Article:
Legislation is constantly changing but it is important that we are aware of what these are to promote equality and value diversity. These are as follows:
Every Child Matters 2003 and Children Act 2004 – updated in 2010 to help children achieve more
These acts were put into place to ensure that children from birth to the age of 19 are given the support needed to be healthy and safe. The idea was that all organisations and agencies involved with children worked together to ensure that this happened. The acronym was created to help us remember this:
Enjoy and achieve
Because of the Every Child Matters framework the Children Act 2004 required that these recommendations became a legal requirement. The main reason for this act was to overhaul child protection and children’s services in the UK. Every Child Matters was developed further due to the publication of the Children’s Plan 2007 with the intention to improve education for all children. Its name was then changed in 2010 to ‘Help Children Achieve More’ although the five outcomes and key ideas remain the same.
Equality Act 2010
There was a variety of anti-discrimination legislation which was replaced in October 2010 with the Equality Act. The intention was to bring together the Equal Pay Act 1970, Sex Discrimination Act 1975, Race Relations Act 1976 and the Disability Discrimination Act 1995 to prevent services from discriminating against others regardless of gender, race or disability. This Act is related to schools by way of promoting inclusion, disability and race equality for all. Equal opportunities and positive relationships should be promoted amongst all groups of children within schools and it is against the law for anyone to discriminate either directly or non directly. Inclusion of children with disabilities should be encouraged into main stream schools.
SEN code of Practice 2001
With the strength of this act, the Special Educational Needs and Disability Act 2001, it enabled parents to have the right for their children to attend mainstream schools. It has allowed children with disabilities the opportunities to attend mainstream schools to develop their education.
Human Rights Act 1998
A standard was set on human rights in 1948 by the United Nations, this was accepted by many countries around the world and it displayed that humans have the same rights and should be treated equally. The Human Rights Act in 1998 gave a further legal status, basic human rights are:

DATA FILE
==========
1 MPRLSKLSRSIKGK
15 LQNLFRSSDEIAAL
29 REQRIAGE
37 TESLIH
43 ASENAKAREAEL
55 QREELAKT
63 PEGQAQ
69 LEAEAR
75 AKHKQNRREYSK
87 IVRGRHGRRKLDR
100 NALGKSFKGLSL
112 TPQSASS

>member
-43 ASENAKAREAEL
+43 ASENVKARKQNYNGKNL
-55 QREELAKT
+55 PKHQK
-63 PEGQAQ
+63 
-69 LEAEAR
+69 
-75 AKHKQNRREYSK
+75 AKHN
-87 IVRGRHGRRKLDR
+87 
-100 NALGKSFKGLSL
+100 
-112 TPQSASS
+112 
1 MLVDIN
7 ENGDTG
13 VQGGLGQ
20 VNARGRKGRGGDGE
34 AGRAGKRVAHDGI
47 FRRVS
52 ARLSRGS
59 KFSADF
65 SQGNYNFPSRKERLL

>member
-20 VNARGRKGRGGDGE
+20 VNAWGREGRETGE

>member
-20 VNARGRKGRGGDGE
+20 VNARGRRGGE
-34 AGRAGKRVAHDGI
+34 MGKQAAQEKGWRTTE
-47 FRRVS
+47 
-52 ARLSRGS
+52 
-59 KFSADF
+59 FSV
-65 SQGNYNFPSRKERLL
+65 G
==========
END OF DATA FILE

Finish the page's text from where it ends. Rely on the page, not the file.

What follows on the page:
The right to education.
Freedom of expression.
The right to life.
The right to a fair trial.
Freedom from torture and degrading treatment.
The right not to be punished for something that wasn’t a crime when you did it.
The right to marry and start a family.
Freedom of assembly and association.
Freedom of thought, conscience and religion and freedom to express your beliefs.
The right to peaceful enjoyment of your property.
The right to participate in free elections.
The right to respect for private and family life.
The right not to be subjected to the death penalty.
UN Convention on the Rights of the Child 1989
This document was signed as legally binding in 1990, it followed on from the Humans Rights Act and details the rights of all children to be treated fairly and equally without discrimination.
It is important that all children have the right to all opportunities that are on offer to them within their education setting regardless of their race, culture, educational needs and gender or any other differences that there may be. It is important that they are offered all that is available to them as everyone has the same right to learn new skills and new opportunities will enable them to develop independently, support themselves and make the right choices further down the line but also to achieve more than they may have thought possible. It will also enable them to be supportive to their peers